My mother stopped by the other day around lunchtime and worried when I didn’t answer the incessant door knocking and phone rings.  She finally got management to open up my apartment door.  Turns out the kids and I were sound asleep at nap time (I don’t normally nap).  It made me realize however, the anxiety for her as a parent, doesn’t go away just because I’m 27.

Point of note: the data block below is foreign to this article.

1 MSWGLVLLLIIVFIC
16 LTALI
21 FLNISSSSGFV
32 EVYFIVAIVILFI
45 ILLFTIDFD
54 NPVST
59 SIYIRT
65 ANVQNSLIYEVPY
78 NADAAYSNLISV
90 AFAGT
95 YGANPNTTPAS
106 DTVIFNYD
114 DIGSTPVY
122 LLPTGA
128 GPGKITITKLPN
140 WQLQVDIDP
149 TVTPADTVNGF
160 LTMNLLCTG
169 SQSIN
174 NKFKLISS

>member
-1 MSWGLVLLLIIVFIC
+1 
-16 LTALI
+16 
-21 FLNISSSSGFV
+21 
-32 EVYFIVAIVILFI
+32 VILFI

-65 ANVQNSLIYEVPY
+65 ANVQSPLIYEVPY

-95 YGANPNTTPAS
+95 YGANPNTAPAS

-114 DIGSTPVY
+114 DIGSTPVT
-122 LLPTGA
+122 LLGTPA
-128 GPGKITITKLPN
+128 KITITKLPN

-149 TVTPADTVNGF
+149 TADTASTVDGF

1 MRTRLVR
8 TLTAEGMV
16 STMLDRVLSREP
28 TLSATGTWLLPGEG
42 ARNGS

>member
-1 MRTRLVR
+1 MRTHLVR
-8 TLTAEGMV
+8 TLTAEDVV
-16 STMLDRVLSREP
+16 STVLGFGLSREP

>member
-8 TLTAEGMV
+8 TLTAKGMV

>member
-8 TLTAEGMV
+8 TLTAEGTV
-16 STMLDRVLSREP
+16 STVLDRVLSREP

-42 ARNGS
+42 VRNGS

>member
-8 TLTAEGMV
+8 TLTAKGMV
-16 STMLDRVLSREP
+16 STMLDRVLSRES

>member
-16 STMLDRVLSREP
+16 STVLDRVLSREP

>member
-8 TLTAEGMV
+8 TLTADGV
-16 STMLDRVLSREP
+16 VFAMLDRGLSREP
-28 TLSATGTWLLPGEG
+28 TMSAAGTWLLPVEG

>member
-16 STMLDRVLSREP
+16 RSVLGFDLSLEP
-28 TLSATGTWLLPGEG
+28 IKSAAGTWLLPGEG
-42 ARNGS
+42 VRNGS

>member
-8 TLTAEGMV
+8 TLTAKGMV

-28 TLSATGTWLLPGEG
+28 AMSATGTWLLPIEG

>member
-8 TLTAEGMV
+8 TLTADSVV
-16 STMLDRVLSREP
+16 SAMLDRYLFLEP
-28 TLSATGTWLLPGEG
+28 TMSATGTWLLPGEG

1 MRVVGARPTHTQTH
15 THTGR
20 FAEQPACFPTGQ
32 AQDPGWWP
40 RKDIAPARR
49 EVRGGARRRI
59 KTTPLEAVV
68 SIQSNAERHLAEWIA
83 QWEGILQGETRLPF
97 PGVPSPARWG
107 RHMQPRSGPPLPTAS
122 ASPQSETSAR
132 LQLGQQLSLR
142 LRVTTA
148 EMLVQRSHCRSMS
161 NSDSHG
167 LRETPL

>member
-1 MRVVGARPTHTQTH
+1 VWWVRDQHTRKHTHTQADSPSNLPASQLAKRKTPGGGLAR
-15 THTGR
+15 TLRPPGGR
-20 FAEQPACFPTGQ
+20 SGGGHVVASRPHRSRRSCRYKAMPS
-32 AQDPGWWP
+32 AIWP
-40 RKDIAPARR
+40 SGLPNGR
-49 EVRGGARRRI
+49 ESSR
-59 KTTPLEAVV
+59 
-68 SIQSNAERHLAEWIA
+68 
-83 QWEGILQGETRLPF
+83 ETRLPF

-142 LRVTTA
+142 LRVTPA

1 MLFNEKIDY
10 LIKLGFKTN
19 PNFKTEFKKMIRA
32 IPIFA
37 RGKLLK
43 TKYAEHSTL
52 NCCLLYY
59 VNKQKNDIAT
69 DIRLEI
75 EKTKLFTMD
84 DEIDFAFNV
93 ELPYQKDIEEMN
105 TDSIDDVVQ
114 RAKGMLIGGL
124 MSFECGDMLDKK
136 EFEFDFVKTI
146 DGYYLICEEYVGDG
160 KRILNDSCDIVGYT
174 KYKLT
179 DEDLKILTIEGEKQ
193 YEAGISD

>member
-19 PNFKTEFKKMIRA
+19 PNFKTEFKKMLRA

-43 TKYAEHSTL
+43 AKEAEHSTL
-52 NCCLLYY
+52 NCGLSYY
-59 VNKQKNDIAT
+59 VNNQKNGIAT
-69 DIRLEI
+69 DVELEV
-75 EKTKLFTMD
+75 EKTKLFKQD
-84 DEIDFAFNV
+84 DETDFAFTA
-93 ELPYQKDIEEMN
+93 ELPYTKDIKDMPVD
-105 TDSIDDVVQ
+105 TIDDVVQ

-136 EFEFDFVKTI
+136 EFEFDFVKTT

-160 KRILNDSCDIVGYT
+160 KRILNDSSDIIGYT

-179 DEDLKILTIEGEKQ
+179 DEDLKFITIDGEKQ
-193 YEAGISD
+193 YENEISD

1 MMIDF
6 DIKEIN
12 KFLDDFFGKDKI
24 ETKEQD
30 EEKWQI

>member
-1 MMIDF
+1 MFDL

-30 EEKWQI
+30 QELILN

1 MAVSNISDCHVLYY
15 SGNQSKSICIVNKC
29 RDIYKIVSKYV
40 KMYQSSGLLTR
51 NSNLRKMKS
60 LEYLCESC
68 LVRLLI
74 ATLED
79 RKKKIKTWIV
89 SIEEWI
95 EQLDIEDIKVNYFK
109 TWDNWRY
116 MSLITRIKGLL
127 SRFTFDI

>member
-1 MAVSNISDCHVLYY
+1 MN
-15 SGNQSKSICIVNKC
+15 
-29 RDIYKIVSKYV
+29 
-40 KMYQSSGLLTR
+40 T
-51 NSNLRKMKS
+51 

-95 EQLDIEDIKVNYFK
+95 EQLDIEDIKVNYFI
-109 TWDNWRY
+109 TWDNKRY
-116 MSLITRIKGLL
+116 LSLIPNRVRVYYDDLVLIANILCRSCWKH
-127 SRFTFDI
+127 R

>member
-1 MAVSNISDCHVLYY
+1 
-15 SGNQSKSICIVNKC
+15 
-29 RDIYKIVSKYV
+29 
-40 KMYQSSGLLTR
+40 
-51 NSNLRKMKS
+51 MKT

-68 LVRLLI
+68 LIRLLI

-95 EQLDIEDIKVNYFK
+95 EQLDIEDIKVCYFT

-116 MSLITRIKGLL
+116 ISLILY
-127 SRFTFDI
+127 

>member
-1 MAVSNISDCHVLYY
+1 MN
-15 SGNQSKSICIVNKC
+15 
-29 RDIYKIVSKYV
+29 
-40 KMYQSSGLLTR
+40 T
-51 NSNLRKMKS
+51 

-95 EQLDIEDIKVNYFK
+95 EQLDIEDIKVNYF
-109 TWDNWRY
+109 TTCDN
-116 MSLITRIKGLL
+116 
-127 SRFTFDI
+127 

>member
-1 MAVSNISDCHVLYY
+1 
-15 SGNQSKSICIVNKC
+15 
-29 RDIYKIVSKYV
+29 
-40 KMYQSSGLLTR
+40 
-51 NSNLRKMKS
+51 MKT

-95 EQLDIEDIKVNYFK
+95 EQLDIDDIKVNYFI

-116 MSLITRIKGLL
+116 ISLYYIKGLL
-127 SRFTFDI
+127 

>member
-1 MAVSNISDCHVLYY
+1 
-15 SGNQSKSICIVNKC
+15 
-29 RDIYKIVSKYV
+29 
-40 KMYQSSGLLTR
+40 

When you combine diabetes and children, such as in the case of my parents, who raised two kids with type 1 diabetes (plus three others), or in my case, a type 1 diabetic raising two children, you get…ANXIETY!  Before my day has hardly begun, I’m already feeling a little wigged out.